Vichitra Vanitha 1947

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fun, frame by frame From Vichitra Vanitha
fun, frame by frame From Vichitra Vanitha

B. S. Saroja, ‘Chitra’ S. Krishnaswami, ‘Pulimoottai’ Ramaswami, P. A. Periyanayaki and K. S. Angamuthu

During the early decades of Tamil cinema, screen-writers and filmmakers were mostly lawyers, college professors, graduates and such, who had extensively read classic literature of the East and the West. Such eminent men included T. G. Raghavachari (Acharya), Pammal Sambandam Mudaliar, A. S. A. Sami, K. Ramnoth, S. D. S. Yogi, A. T. Krishnaswami and K. Subramanyam.

Subramanyam, who began his film career in Silent Cinema as a screenwriter, successfully adapted the play of the famous English writer Oliver Goldsmith, “She Stoops to Conquer”, into Vichitra Vanitha. The popular English play was based on the personal experience of Goldsmith who first wrote it as an essay, “The Mistakes of a Night”, which attracted much attention.

Mistaken identities leading to fun and misunderstanding between people — the filmmaker narrated the story interestingly on the screen. B. S. Saroja, the heroine, is a zamindar’s daughter, who falls in love with a young rich man. She takes the place of a servant who carries food to his room, (thus ‘she stoops to conquer her man’!). The rich man thinks it is a hotel! ‘The ‘mistakes’ were all caused by the foolish nephew of the family who deliberately misguides the gentleman coming to meet the zamindar and his daughter. (‘View matrimony’ as the newspaper ads say it!)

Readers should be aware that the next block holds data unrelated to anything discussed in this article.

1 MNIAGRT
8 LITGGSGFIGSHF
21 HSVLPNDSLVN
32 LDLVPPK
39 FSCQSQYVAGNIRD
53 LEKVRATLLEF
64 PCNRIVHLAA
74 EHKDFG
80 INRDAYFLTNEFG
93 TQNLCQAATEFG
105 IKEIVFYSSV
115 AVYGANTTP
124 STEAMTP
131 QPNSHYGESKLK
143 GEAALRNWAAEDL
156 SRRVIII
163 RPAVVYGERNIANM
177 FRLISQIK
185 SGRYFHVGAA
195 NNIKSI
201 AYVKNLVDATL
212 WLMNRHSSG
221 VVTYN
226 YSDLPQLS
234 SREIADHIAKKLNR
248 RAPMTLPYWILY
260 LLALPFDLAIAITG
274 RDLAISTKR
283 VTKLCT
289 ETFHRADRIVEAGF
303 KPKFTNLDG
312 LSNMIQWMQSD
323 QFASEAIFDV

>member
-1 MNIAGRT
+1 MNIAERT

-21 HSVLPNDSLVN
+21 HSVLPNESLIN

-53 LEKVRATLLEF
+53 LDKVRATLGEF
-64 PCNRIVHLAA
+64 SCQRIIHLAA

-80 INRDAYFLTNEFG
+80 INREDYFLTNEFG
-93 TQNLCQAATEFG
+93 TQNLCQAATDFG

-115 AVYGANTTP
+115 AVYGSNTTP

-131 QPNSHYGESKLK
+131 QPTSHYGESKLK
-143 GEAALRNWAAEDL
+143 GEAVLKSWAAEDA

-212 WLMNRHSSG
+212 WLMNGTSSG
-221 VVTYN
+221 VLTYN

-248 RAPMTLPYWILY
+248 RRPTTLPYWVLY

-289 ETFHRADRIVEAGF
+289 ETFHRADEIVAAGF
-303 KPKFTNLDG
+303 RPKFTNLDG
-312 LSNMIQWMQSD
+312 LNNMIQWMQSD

P. A. Periyanayaki plays a supportive role, while Pulimoottai Ramaswami plays the zamindar. S. Krishnaswami, a handsome newcomer from Delhi, plays the hero. Later he published a movie magazine, Chitra, which earned him the prefix to his name. Much later he became a close associate of M. G. Ramachandran and took care of many of his business ventures.

The film came out soon after the country became free in August 1947, and Subramanyam, a staunch Gandhian, included many songs carrying the message of Freedom, in the film. Periyanayaki sang most of the songs tuned by ‘Brother’ Lakshmanan, who is scarcely remembered today.

Part of the film was shot at the Chitrakala Movietone, a studio situated on the outskirts of Madurai at Thirupparankundram. Sri Lankan movie mogul Nayagam who wished to have a studio close to Colombo promoted the studio. That was the period when most Sinhala movies were shot in Madras. After a few films, the studio (which had no processing lab) sadly closed down, and today only the archway at the entrance stands as a mute witness to its past glory. The studio lots were converted into a housing colony named after Pon Muthuramalinga Thevar whose name is seen etched on the arch. Subramanyam was the first non-Sinhalese filmmaker to shoot at the studio. Other parts of the movie were shot at Neptune Studio which later became the MGR-Janaki College!

A comedy of manners and social mores of the day, this film did reasonably well and was critically acclaimed.

Remembered for: Being an interesting comedy made by Subramanyam and also for the fine performances by Pulimoottai and Saroja.




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